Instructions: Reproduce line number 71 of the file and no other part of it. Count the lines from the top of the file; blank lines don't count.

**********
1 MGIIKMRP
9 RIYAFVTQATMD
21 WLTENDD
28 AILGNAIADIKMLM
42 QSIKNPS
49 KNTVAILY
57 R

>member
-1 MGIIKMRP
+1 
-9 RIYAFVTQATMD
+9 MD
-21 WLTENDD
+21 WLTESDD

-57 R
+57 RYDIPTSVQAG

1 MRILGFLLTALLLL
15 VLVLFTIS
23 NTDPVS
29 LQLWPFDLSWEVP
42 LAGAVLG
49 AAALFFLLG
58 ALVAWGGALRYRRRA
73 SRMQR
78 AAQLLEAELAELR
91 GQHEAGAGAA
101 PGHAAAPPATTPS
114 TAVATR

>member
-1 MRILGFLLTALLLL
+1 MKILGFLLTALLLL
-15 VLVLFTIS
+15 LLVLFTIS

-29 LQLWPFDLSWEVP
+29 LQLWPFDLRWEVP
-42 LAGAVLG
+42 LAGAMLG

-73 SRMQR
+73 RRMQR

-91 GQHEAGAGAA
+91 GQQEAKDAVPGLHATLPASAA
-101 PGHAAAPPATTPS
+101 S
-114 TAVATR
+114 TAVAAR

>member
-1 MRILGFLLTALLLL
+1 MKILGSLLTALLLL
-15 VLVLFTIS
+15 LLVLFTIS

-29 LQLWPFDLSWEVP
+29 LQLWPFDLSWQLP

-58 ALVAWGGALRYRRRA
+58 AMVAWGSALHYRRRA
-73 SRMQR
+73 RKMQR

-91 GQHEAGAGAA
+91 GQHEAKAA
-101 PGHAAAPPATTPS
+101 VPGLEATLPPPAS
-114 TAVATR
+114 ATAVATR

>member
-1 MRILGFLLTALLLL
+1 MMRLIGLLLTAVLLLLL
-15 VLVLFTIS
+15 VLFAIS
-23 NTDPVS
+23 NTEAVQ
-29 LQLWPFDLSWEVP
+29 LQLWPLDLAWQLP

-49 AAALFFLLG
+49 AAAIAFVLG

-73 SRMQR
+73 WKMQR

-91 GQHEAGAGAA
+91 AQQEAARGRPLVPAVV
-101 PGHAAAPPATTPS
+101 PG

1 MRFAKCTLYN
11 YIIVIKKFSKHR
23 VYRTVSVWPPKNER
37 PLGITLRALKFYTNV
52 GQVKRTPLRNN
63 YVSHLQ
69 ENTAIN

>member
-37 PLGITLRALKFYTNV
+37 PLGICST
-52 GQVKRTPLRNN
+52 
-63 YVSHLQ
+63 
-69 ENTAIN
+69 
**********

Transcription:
+29 LQLWPLDLAWQLP